The European Union and four South American countries put an end to 20 years of trade discussions last month, but it is not yet clear whether their deal will ever see the light of day.
Brazil, Paraguay, Uruguay and Argentina agreed to open their markets to the 28 EU member states, despite recent criticism of multilateralism across the world. However, the trade deal is raising concern in some countries with strong agricultural sectors, such as France and Ireland. EU member states still have to ratify the agreement before its implementation as well as the European Parliament, and in some cases the national parliaments in different capitals will have their say too.
"Ratification in Europe is likely to be far from straightforward," analysts at research firm Teneo Intelligence said in a note earlier this month. "The risk of a failed vote would be significant," Teneo added.
In the case of the European Parliament, the chamber is mostly made up of centrist parties, which in theory should give a clearer path for adoption. However, "long-established divisions" within the Socialist members of the European Parliament could lead some center-left politicians to vote against the deal, Teneo also said. The same trade deal will also have to be approved by the four South American countries, which together form what's called the Mercosur trading bloc.
Farmers in Ireland and France are worried about the surge in beef imports that could come from South America.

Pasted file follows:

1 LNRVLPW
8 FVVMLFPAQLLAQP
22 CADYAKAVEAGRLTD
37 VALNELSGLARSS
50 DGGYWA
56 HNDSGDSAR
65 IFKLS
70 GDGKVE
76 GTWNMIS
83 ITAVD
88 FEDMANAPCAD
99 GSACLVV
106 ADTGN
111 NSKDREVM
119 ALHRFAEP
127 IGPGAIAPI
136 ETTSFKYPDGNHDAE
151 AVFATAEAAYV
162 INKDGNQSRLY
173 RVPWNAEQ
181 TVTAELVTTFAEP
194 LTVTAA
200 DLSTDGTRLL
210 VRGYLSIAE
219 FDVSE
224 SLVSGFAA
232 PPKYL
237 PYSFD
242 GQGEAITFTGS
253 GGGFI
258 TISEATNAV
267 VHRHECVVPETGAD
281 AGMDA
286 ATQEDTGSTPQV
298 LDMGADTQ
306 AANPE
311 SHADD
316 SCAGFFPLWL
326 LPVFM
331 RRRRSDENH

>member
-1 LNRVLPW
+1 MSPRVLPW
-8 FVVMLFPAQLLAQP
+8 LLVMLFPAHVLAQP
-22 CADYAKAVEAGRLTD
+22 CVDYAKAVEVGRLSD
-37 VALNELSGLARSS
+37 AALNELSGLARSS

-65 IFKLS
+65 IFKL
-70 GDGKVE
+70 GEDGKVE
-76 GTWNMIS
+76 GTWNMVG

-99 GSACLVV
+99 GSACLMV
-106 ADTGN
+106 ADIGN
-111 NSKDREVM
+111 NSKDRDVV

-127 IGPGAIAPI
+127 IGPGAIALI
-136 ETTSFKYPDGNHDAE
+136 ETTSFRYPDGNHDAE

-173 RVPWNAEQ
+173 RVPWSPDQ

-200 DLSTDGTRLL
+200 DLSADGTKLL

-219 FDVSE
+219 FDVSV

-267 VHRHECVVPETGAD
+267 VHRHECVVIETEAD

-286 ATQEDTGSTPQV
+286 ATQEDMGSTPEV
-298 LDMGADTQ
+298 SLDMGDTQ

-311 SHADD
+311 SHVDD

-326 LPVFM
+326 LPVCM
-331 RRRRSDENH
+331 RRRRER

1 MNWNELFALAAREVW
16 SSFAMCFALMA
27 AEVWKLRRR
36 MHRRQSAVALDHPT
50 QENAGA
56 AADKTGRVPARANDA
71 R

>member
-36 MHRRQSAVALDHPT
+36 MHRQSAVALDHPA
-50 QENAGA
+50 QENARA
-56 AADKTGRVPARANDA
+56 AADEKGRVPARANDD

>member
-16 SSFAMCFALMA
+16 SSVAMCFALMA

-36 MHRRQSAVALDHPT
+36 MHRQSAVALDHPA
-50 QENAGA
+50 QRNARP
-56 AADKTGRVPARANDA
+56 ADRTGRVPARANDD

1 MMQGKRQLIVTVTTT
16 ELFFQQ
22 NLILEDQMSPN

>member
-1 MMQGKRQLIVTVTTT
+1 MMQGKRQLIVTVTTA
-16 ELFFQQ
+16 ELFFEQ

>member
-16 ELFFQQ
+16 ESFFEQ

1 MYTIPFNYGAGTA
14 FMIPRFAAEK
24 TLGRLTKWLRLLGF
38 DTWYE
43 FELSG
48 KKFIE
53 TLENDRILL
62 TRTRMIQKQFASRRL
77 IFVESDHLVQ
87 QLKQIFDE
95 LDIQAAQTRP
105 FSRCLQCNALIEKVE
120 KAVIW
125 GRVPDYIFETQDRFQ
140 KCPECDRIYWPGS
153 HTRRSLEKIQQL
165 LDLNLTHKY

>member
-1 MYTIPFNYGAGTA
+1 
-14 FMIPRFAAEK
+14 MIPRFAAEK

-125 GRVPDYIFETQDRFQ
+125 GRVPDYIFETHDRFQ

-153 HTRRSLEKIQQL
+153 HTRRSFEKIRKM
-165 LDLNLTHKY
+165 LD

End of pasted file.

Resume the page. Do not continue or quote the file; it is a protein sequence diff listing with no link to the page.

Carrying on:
The Irish Farmer's Association said on its website that the deal with Mercosur "would have a severe impact on Irish and European farmers, who are already struggling from the impact of Brexit and falling consumption levels."
The opposition in Ireland has been so strong that Prime Minister Leo Varadkar said the government will conduct an economic assessment of the deal on Ireland and claimed he would vote against the deal if the risks outweighed the benefits.
At the same time there are environmental concerns too. Environment associations have warned that the deal could lead to further deforestation in countries such as Brazil, as they increase the available areas for cattle farming.
The European Commission argues that the deal increases access for European firms that make industrial products and cars, which are currently subject to tariffs of up to 35%. The Commission also argues that European firms will be able to compete for public contracts in Mercosur countries.
"The EU agri-food sector will benefit from slashing existing Mercosur high tariffs on EU export products, chocolates and confectionery (20%), wines (27%), spirits (20 to 35%), and soft drinks (20 to 35%). The agreement will also provide duty-free access subject to quotas for EU dairy products (currently 28% tariff), notably for cheeses," the Commission said on its website.
In the eyes of the four South American countries, the trade deal with Europe is beneficial because it increases their exports of beef, sugar, poultry and other farm products.